Showing posts from October, 2007

Bibliophile’s shrimp sandwich

I'm bringing this to the top because I wanted to add a note about the best mayonnaise to use in the recipe. While this is hardly Icelandic, I will say that Icelanders have a fondness for sandwiches filled with mayonnaise-based salads. Shrimp salad is one of the most popular. This is a healthier option that uses less mayonnaise. 2 slices of sandwich bread (I prefer whole-wheat, but French is just as tasty). When I intend to eat a sandwich like this while reading, I use pita bread. 1 small handful frozen arctic shrimp, thawed and drained 1 hard-boiled egg, sliced 1 slice sandwich ham (optional) mayonnaise (see note) pepper or fresh chives Spread mayonnaise on each bread slice according to taste. Put ham slice (if using) on one bread slice and top with egg. Top egg slices with shrimp, grind some pepper over it or sprinkle it with finely chopped chives and close the sandwich. OR Finely chop the ham and mash the egg with a fork. Put into a bowl with shrimp and 2 tbs mayonnaise. Giv

Icelandic liver patties - Lifrarbuff

It's the season when fresh offal is to be had in every self-respecting supermarket, and liver is one of the things I enjoy at this time of year. My mother used to make Lifrarbuff fairly often when I was a kid. 500 g. lamb's liver 1/2 - 1 cup flour 1 egg 3 ea. potatoes, raw 1/2 - 1 cup milk 2 medium onions 1/2 tsp baking powder to taste salt, pepper and/or other favourite spice Remove all membranes and blood vessels from the liver and peel the potatoes. Peel onions and chop coarsely. Mince together liver, potatoes and onions. Mix in flour, baking powder and spices. Add the egg. Thin the mixture with milk until it is the consistency of porridge. Drop the mixture by the tablespoonful on a hot frying pan and fry on both sides until firm. Serve with butter-fried onion rings, mashed potatoes, green peas and rhubarb jam. Fried eggs are also good with this dish.

Fried sheep's hearts

Slaughter season is in full swing in Iceland. This means that besides lowered prices for fresh unfrozen lamb, mutton and horse meat, you can also get fresh offal, which is not only cheap, but also nutritious and often quite yummy. While it is generally possible to get these products fresh year round now, it is more usual to find them frozen and when fresh they tend to cost more off season because there is less supply. This is also the only time of the year when you can get fresh sheep's blood to make blood sausages. In the next week or so I am going to revisit some offal recipes I have published here in the past, but I am going to start with a recipe I haven't published before: Fried sheep's hearts . 2-3 sheep's hearts, or 1-2 pig's hearts 1 bunch parsley 1 tbs butter or margarine 50 g margarine or butter 1 tsp salt 300 ml water or milk 2 tbs flour 100 ml cold water Wash the hearts well under cold running water until there is no blood left in them. Soak in cold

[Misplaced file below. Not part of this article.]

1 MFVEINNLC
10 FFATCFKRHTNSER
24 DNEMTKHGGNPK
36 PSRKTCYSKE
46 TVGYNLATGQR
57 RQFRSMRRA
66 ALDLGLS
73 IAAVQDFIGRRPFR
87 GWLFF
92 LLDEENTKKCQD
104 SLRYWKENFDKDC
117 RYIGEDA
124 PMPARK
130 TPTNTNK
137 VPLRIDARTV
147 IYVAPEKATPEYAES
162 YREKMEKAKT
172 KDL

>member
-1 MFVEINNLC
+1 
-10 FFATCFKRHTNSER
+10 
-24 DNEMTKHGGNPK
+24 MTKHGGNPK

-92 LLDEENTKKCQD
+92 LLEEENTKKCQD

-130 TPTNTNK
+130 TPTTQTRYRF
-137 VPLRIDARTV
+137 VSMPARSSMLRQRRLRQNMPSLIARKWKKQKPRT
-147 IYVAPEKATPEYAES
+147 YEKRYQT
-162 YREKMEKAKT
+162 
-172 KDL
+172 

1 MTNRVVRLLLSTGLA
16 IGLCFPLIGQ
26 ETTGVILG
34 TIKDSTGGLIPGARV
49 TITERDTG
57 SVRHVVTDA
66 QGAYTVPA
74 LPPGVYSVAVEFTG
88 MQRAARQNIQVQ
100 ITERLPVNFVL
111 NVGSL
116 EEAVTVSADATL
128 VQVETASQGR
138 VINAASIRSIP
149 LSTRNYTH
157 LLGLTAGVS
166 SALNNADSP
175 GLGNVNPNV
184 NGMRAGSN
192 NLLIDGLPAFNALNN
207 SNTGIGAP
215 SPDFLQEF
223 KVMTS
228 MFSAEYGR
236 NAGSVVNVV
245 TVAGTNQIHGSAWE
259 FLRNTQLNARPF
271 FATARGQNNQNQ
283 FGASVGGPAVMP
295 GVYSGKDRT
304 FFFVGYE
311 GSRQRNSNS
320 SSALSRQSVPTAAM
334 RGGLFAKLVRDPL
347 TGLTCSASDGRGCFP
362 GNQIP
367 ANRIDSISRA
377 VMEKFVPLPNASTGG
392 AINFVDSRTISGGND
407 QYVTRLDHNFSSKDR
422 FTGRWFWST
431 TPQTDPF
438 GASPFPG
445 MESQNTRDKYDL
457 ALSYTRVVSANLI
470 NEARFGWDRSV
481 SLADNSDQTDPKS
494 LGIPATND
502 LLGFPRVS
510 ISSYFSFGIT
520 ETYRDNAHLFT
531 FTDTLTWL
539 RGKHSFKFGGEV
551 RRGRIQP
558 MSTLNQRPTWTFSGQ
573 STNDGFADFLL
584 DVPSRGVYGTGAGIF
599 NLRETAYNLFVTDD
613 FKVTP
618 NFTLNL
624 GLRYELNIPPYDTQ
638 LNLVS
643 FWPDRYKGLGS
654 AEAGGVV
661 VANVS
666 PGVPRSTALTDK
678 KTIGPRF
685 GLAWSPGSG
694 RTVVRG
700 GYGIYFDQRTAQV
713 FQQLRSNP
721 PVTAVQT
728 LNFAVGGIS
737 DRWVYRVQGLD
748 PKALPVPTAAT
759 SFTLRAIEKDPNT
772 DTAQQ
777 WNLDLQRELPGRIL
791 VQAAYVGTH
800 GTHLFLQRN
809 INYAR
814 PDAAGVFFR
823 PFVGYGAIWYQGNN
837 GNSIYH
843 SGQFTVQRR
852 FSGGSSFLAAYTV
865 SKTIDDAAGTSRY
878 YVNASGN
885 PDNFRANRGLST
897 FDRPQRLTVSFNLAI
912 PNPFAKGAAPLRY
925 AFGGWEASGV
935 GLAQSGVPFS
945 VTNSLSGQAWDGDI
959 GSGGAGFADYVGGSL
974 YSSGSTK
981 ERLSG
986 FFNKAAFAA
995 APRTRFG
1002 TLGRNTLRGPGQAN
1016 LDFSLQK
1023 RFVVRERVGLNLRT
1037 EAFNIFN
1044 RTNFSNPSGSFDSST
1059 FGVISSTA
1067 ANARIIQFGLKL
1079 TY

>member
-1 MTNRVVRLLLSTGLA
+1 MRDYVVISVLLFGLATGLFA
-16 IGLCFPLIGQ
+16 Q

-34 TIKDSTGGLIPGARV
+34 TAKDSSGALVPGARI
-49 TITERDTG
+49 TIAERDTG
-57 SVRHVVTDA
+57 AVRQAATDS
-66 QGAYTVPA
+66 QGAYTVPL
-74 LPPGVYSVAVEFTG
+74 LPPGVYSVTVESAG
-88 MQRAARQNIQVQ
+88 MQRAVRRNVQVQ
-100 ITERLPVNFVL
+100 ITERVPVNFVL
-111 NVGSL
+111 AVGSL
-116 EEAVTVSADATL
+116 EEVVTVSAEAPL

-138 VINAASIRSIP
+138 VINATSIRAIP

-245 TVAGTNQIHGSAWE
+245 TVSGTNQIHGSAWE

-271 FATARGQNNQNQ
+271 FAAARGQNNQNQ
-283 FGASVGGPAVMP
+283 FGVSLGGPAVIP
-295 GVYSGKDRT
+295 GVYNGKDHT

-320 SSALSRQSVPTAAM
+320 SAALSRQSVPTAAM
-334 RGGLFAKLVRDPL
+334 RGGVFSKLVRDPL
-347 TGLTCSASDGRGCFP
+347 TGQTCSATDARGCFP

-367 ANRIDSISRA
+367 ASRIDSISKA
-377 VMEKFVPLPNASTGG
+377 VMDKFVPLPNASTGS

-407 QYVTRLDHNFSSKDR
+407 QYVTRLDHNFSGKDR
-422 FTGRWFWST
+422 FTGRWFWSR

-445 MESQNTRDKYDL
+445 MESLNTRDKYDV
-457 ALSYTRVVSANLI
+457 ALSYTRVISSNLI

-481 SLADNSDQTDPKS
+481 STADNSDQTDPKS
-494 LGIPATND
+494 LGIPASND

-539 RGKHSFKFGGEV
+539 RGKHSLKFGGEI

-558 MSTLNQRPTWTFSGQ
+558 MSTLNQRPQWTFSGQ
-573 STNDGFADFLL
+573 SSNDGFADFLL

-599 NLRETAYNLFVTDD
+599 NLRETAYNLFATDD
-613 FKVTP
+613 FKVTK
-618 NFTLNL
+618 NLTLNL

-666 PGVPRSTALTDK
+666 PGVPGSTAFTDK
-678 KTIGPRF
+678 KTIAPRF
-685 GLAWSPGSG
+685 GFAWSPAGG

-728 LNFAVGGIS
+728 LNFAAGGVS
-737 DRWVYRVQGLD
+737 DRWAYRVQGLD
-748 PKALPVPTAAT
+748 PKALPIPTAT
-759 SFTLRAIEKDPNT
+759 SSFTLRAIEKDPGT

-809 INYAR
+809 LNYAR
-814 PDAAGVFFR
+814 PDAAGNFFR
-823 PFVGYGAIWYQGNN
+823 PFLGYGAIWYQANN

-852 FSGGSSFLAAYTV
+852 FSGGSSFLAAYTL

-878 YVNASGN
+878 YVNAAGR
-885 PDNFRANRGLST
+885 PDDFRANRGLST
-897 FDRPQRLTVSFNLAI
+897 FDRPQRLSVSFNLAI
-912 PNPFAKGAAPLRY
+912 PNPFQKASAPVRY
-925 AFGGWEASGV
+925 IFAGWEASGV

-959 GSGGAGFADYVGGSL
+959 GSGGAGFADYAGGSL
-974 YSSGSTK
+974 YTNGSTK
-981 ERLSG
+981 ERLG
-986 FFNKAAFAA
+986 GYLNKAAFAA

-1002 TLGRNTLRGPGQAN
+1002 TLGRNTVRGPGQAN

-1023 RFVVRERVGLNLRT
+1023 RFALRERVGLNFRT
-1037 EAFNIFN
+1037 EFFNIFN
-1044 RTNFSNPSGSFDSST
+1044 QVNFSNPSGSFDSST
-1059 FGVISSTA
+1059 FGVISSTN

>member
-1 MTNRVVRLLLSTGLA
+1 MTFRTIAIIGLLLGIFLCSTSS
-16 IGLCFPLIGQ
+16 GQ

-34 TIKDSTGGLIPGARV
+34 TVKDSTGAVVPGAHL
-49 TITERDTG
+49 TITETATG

Ale soup

This is a luxurious relative of rye bread soup. 300 g dark rye bread 1 litre water 700 ml dark malt ale, Guinness for example (Icelanders use Egils Malt) Brown sugar 100-200 ml cream Finely chop the bread and soak in the water overnight. Cook over low heat until completely dissolved, stirring occasionally. Press through a sieve, put back in the saucepan, thin with the ale and mix well. Bring to the boil, stirring constantly. Add brown sugar to taste and cook for 5 minutes. Serve hot with whipped cream as a dessert.